Pre- and Paralinguistic Vocal Production in ASD: Birth Through School Age
Purpose of Review
We review what is known about how pre-linguistic vocal differences in autism spectrum disorder (ASD) unfold across development and consider whether vocalization features can serve as useful diagnostic indicators.
Differences in the frequency and acoustic quality of several vocalization types (e.g., babbles and cries) during the first year of life are associated with later ASD diagnosis. Paralinguistic features (e.g., prosody) measured during early and middle childhood can accurately classify current ASD diagnosis using cross-validated machine learning approaches.
Pre-linguistic vocalization differences in infants are promising behavioral markers of later ASD diagnosis. In older children, paralinguistic features hold promise as diagnostic indicators as well as clinical targets. Future research efforts should focus on (1) bridging the gap between basic research and practical implementations of early vocalization-based risk assessment tools, and (2) demonstrating the clinical impact of targeting atypical vocalization features during social skill interventions for older children.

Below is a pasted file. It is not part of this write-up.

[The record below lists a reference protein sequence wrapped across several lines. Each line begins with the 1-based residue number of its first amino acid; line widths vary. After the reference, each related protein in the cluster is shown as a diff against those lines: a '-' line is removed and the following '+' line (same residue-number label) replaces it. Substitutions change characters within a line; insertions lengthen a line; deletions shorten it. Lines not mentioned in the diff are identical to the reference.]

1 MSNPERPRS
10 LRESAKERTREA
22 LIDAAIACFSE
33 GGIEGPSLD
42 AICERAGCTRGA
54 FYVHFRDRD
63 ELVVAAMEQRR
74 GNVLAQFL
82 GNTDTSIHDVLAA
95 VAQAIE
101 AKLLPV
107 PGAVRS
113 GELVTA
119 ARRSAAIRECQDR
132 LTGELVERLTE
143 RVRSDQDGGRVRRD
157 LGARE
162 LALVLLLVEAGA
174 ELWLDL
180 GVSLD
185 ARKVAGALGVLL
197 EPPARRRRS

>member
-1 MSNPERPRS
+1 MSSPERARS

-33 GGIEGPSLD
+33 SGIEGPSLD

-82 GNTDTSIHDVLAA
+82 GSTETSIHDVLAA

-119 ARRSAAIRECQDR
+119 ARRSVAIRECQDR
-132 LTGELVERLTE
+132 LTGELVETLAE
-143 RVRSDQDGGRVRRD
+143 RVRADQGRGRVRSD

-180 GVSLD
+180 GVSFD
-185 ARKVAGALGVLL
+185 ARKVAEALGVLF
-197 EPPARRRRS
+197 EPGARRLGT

KeywordsAutism Paralinguistics Prosody Early diagnosis Speech production Acoustic properties
This work supported by the Autism Science Foundation ASF #19-006 (grantee: Yankowitz), and NIDCD R03DC017944, “Infant Vocalizations as Early Markers of Autism Spectrum Disorder” (PI: Parish-Morris).
Compliance with Ethical Standards
Conflict of Interest
The authors declare that they have no conflicts of interest.
Human and Animal Rights and Informed Consent
This article does not contain any studies with human or animal subjects performed by any of the authors.
Papers of particular interest, published recently, have been highlighted as: • Of importance •• Of major importance
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